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The Wijk aan Zee tournament always seems to deliver lots of exciting chess, and this year certainly didn’t disappoint in that regard. It also provided a fair share of new ideas in the Nimzo-Indian and Queen’s Indian, so this month’s update is pretty much confined to one event!

Download PGN of January ’24 Nimzo and Benoni games

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Nimzo-Indian: 4 e3 0-0 5 Nf3 d5 6 Bd2 [E51]

4 e3 0-0 5 Nf3 d5 6 Bd2 b6 7 cxd5 exd5 8 Rc1 Be7 9 g3!?:

The Bd2 lines in the Nimzo remain popular, but 9 g3 is something quite different, as it’s very unusual for White to fianchetto in this line. In effect, White is aiming for a Catalan-type position. Vidit tried 9 g3 at Wijk aan Zee against Abdusattorov, and after 9...Nbd7 10 Bg2 Ba6?! 11 Qa4! Bc4? 12 b3!:

his experiment had worked beyond expectations, as White already enjoys a big advantage here - see Vidit, S - Abdusattorov, N for analysis.

Nimzo-Indian: 4 e3 0-0 5 Bd3 d5 6 cxd5 exd5 [E48]

4 e3 0-0 5 Bd3 d5 6 cxd5 exd5 7 a3 Bd6 8 Qc2 c6 9 Nge2 Re8 10 Bd2 Nbd7 11 f3 c5:

This aggressive way of treating the 6 cxd5 variation became popular in 2022. Instead of castling kingside, White’s idea is to launch the pawns forward as a platform for an attack. After 12 h4 Nb6 13 g4 Nc4:

the position is already extremely complex - see the notes to Donchenko, A - Gukesh, D.

Nimzo-Indian: 4 e3 0-0 5 Bd3 d5 6 a3 Bxc3+ 7 bxc3 dxc4 [E49]

4 e3 0-0 5 Bd3 d5 6 a3 Bxc3+ 7 bxc3 dxc4 8 Bxc4 c5 9 Ne2 Qc7 10 Bd3 Nc6:

This is another ambitious line which has become popular over the last couple of years. White has two main options here:

a) 11 0-0 e5 12 Ng3

This knight move has become the most popular choice, not least due to the efforts of the Russian grandmaster Alexey Sarana. The resulting positions can become very sharp. Objectively, Black should be okay, but careful defence is certainly required. Divya, D - Santos Latasa, J continued 12...Rd8 and here White played 13 Nh5!?, an idea we’ve seen before in similar positions. After 13...Nxh5 14 Qxh5 h6 15 Rb1 b6 16 f4! White gained a strong attack on the kingside.


b) 11 f4 is another ambitious idea, gaining space and preventing ...e5. Black should be okay here too, but again accuracy and subtlety is required. After 11...b6 12 0-0 Bb7 13 Ng3 Rfd8 14 Qe2 Rac8 15 Bb2 Ne7 16 e4!:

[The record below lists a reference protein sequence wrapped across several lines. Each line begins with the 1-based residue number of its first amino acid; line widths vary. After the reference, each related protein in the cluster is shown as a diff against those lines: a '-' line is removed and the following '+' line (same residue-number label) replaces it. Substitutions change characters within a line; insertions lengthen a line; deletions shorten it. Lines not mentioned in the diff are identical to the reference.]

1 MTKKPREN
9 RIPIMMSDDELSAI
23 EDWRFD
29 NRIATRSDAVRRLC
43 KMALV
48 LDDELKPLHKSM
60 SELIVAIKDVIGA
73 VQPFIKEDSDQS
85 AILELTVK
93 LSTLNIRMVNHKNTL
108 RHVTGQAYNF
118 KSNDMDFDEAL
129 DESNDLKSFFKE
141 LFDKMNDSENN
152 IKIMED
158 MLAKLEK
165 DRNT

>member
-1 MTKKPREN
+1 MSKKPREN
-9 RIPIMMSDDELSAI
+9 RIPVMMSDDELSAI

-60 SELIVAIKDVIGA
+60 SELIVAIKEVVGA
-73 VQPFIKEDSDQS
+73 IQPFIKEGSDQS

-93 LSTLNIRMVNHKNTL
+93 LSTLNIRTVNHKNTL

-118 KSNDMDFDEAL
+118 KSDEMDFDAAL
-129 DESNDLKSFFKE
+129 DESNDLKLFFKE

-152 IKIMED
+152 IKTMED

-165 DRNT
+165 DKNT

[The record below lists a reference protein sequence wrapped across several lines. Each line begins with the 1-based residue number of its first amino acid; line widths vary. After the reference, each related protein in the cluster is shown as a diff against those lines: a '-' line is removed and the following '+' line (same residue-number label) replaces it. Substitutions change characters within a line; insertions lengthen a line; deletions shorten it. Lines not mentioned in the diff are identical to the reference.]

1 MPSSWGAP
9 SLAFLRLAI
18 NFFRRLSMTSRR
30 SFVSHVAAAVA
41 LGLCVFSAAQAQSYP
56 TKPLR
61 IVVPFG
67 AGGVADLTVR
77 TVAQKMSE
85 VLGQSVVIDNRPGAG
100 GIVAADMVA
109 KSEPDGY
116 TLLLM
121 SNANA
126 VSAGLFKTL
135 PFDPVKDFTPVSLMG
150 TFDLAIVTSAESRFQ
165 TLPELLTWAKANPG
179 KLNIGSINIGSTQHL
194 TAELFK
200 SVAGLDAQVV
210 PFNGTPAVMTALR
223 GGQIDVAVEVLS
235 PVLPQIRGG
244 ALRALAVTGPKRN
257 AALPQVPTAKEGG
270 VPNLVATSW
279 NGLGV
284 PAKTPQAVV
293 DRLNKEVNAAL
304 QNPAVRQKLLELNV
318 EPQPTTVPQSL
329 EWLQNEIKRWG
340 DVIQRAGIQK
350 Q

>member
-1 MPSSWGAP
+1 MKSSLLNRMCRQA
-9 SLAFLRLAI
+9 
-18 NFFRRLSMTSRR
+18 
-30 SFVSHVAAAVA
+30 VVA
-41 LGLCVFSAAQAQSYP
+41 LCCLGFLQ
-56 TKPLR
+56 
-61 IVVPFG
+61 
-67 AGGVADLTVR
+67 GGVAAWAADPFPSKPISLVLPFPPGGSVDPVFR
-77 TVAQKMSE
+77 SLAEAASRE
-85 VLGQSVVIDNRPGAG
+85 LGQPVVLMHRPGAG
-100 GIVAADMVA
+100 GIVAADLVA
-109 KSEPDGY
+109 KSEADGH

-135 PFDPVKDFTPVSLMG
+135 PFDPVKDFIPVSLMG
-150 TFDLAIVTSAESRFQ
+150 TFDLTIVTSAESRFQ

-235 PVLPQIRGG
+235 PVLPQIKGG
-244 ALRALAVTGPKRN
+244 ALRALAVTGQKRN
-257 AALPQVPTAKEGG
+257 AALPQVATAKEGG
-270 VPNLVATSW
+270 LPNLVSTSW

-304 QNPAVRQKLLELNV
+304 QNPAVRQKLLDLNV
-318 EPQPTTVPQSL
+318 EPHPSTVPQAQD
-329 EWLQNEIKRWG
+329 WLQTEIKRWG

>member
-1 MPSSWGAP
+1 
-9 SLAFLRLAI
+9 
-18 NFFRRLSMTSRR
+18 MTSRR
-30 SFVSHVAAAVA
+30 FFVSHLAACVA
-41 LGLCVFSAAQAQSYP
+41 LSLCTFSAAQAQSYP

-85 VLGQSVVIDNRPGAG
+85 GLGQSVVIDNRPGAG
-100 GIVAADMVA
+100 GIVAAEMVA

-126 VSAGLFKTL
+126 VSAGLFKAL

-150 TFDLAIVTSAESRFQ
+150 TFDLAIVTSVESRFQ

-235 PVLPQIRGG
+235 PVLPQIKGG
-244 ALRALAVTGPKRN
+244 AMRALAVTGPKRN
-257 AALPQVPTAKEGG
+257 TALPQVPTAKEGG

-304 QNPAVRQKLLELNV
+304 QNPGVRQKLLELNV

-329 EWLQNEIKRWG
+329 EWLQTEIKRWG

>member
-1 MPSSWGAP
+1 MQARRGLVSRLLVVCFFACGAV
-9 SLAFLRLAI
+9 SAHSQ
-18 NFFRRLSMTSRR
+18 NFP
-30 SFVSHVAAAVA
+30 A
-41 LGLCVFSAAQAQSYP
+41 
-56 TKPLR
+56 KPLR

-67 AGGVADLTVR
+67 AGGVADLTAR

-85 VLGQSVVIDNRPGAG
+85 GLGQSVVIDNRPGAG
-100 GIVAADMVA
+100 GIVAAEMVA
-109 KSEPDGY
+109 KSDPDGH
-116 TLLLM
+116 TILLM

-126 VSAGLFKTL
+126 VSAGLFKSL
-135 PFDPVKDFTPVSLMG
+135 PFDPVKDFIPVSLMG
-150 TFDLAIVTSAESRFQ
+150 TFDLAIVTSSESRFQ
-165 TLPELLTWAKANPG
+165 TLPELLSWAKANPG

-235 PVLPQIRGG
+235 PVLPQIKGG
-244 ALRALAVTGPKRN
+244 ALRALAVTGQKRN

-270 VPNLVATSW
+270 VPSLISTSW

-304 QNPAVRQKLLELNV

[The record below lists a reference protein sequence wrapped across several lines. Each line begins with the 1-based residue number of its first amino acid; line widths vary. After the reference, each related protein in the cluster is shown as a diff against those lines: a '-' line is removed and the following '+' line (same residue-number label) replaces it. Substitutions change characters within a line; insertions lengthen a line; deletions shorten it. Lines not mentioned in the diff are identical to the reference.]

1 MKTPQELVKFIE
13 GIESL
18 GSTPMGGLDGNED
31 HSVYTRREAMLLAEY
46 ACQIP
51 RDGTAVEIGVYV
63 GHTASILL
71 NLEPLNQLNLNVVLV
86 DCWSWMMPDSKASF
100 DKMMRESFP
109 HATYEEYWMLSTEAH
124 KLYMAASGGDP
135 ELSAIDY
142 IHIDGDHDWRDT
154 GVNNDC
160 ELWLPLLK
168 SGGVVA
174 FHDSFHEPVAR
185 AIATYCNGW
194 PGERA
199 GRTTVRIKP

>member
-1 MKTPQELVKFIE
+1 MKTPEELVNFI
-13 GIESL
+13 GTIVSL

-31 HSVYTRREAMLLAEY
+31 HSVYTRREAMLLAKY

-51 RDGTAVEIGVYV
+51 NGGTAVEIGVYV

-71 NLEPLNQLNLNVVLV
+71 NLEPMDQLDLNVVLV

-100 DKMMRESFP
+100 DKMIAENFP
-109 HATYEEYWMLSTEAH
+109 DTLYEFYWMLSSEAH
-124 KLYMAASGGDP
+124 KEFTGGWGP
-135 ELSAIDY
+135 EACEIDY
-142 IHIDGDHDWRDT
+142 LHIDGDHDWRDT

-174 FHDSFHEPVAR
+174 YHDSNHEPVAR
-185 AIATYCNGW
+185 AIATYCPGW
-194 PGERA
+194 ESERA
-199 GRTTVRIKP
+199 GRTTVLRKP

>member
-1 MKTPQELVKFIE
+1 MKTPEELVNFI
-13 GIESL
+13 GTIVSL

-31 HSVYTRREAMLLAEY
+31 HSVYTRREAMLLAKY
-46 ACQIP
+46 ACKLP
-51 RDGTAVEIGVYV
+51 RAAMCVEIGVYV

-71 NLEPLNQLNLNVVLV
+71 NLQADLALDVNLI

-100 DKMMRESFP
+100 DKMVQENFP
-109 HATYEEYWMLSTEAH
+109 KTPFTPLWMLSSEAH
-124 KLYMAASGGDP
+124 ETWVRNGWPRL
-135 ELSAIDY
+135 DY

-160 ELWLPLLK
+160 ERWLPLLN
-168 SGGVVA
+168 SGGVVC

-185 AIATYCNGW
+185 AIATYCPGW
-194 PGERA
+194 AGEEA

without doing anything clearly wrong, Black finds himself facing a daunting kingside attack. See Olsen, F - Storme, I for details.

Nimzo-Indian: 4 f3 d5 5 a3 Be7 [E20]

4 f3 d5 5 a3 Be7 6 e4 dxe4 7 fxe4 c5 8 d5 exd5 9 exd5 0-0 10 Be2 a6 11 Nf3:

In recent years, 7...c5 seems to have overtaken 7...e5 as Black’s most popular choice, and there have been a few high-level games in this line. Previously we’ve looked at the most common choice here, the logical 11...Bd6. At Wijk aan Zee, Ding Liren preferred 11...h6 against Vidit, but the Indian grandmaster’s response was a convincing one. After 12 Bf4! Bd6 13 Qd2! Re8 14 0-0 Bg4 15 Bd3! White was able to gain an advantage - see the notes to Vidit, S - Ding Liren.

Queen’s Indian: 4 g3 Ba6 5 Qa4 [E15]

4 g3 Ba6 5 Qa4 Bb7 6 Bg2:

It’s been a while since we’ve looked at 5 Qa4. At Wijk aan Zee it was twice played by the young Dutch grandmaster Max Warmerdam, who introduced a couple of fresh ideas.

a) 6...Be7

With this move, Black plays just like in the 4...Bb7 variation and argues that the queen is no better placed on a4 than on d1.

7 0-0 0-0 8 Nc3 Ne4:

In this position White typically plays 9 Qc2, transposing to a 4...Bb7 main line, or 9 Nxe4. Warmerdam instead chose 9 Bd2!?, a very common move with the queen on d1, but rare in this position. See Warmerdam, M - Firouzja, A for analysis.

b) 6...c5 7 dxc5 bxc5

6...c5 remains Black’s most popular choice. Exchanging the d-pawn after ...c5 looks unambitious, but the resulting positions aren’t so easy for Black to navigate without care.

8 0-0 Be7 9 Nc3 0-0 10 Rd1 Qb6 11 Bf4 Rd8 12 Rd2 d6 13 Rad1 h6 14 g4!:

14 g4 is a nice idea. Black can take the pawn, but White will be able to regain it by targeting d6. Another merit of g4 is that it gives the dark-squared bishop some much-needed breathing room - in response to ...e5, the bishop can retreat to g3. See Warmerdam, M - Ding Liren for analysis.

Till next time, John

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